The non-linear and almost metaphysical way language is used in the script works to create mood rather than communicate meaning directly to the audience. Language, for example, is consciously utilized to varying effect, and Yazid Jalil, as one of Sanctuary’s foremost social media influencers, has one of the most powerful speeches in the entire play. Taking on a leadership role towards the end, Yazid’s character Merah abruptly switches his spoken language from English to the deeper, sonorous language of Arabic, ushering Sanctuary’s users to welcome the dawn of a new age and fully embrace all that the platform encompasses. Yazid handles this delivery with aplomb, and there was a collective shiver as we felt the history and grandeur of the language imbue the speech with ancient wisdom.
As wide and diverse as these ideas are, one wishes that Sanctuary could have gone on a little longer and more in-depth into some of these characters’ backstories, which at times felt too brief, leaving viewers hungry for more insight into this vast but fleeting universe TNS and HANCHU-YUEI have created. That being said, Sanctuary also work partially because of its determination to show glimpses of its world, but never completely reveal its inner workings. Fumi Kumakawa plays a blind girl always equipped with her trusty ukulele, singing a quaint, off-kilter song about non-living objects being naked, while Audrey Luo repeatedly insists that she used to be the ocean.
One would classify Sanctuary as the kind of performance that works better when viewed as loose interpretation rather than literal, and manages to create a fantastic hypothetical yet plausible world perched between becoming an Avalon-like kingdom of salvation, or potentially falling from grace, a dystopia where Big Brother is always watching and locking out non-believers. Neither TNS nor HANCHU-YUEI ever clearly state which side of the fence they’re leaning on with Sanctuary, instead leaving the final reading purely up to audience members as characters both lament and worship Sanctuary itself.
Sanctuary also owes much of its success to its simple yet effective design elements. Set designer Vincent Lim utilizes sliding screen doors at the back of the stage as both projection screen and a means to show cast members as almost spectral being walking behind as videos played onscreen. These sliding doors were also reminiscent of Japanese shoji doors, fitting in nicely with the aesthetic of Sanctuary’s two tier centrepiece, a mobile hollow square panel fitted with lights used as a video ‘screen’ for characters to occupy and ascend, while also bringing to mind Itsukushima Shrine’s famous ‘floating’ torii gate. The videos designed for the production felt appropriately tongue-in-cheek, poking fun at Internet culture, while sound designer Bani Haykal provided live music, as he coded music sequences and commands on a Macbook in real time, before performing a catchy yet dark song on a ukulele. Together, the meeting of these traditional and modern aesthetics worked to create a fascinatingly atemporal world perfectly suited for Sanctuary’s virtual reality.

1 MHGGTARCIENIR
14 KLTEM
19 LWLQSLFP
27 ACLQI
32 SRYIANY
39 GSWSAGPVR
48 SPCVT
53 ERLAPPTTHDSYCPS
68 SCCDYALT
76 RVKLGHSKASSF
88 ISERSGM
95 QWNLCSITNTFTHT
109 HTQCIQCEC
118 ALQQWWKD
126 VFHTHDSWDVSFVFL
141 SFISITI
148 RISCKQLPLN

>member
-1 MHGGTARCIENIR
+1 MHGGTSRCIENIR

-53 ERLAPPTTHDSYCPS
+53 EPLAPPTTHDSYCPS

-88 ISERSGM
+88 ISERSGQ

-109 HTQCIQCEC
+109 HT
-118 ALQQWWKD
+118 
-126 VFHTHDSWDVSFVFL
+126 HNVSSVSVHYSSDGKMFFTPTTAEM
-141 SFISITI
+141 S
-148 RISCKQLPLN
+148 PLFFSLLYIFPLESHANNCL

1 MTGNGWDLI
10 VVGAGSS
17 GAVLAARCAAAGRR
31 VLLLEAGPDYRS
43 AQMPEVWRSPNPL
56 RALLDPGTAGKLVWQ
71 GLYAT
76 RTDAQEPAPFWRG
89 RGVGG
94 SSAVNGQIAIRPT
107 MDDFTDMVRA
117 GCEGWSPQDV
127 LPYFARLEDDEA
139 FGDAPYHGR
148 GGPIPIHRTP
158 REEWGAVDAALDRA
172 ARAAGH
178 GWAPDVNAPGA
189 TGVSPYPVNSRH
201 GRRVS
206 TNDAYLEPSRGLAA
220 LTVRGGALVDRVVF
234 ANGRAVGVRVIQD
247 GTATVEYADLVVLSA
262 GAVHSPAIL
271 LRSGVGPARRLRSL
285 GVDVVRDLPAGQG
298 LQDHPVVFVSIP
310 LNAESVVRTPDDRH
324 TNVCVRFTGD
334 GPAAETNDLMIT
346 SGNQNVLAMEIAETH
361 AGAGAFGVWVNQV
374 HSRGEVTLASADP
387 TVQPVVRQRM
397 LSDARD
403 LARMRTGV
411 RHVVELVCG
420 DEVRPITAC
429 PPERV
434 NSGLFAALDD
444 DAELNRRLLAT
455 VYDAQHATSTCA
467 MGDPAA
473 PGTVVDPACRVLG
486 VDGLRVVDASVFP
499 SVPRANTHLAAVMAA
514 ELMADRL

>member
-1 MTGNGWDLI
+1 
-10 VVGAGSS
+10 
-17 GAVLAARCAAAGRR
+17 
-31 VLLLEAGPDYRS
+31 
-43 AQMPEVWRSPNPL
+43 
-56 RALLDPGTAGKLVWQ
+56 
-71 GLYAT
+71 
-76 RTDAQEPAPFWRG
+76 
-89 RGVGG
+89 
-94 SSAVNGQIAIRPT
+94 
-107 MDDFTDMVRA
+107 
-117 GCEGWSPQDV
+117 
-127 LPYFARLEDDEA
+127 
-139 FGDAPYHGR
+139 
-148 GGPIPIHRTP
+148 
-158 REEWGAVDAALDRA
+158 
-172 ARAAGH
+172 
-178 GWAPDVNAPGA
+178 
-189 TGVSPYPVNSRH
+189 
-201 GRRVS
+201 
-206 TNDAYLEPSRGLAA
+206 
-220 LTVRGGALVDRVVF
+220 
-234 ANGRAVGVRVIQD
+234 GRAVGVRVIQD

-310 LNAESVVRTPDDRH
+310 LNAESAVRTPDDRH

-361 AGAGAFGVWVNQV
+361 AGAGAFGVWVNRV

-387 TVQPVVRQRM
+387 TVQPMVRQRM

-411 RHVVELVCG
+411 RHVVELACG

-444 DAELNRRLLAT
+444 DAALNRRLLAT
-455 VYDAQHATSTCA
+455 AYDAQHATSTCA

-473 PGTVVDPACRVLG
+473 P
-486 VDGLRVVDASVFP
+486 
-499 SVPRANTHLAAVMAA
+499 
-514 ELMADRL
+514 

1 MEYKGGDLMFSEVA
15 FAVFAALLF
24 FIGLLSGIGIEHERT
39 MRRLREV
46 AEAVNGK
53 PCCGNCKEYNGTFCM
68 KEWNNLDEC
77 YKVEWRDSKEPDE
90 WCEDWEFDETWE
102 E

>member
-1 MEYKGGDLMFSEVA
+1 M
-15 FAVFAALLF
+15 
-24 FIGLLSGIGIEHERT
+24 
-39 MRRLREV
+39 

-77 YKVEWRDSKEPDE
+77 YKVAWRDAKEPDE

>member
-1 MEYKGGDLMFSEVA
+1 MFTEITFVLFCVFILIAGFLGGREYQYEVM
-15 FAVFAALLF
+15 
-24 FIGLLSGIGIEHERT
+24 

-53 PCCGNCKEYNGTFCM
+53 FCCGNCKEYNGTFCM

Ultimately, Sanctuary is a visually impressive and daring collaborative work that challenged both TNS and HANCHU-YUEI, birthing some truly thought-provoking concepts brought to life via innovative theatre techniques and bringing out some of TNS’ most exciting new ideas to date. The future we see in Sanctuary is etched out in intrusive advertisements and pompous influencers, possessing a sliver of darkness. Yet this is a future that is undeniably forward thinking and a distinct possibility in the real world. Even as they hit 30, Sanctuary is a promising step forward for TNS, giving audiences a hint of much more to come as they watch the tip of their creative iceberg continue to reveal itself through this production, and as they approach their 2018 season, we’re convinced that they’ll continue to remain one of the cornerstones of the local theatre scene far into the future.
Photo Credit: Tuckys Photography
Performance attended 1/11/17
Sanctuary plays at The Necessary Stage Black Box from 1st – 12th November. Only tickets for 9th November are currently still available, and can be purchased from SISTIC
Sanctuary will then be travelling to Yokohama, Japan and plays at Wakabacho Wharf 1 from 30th November – 2nd December. Tickets to be released soon on the Wakabacho Wharf website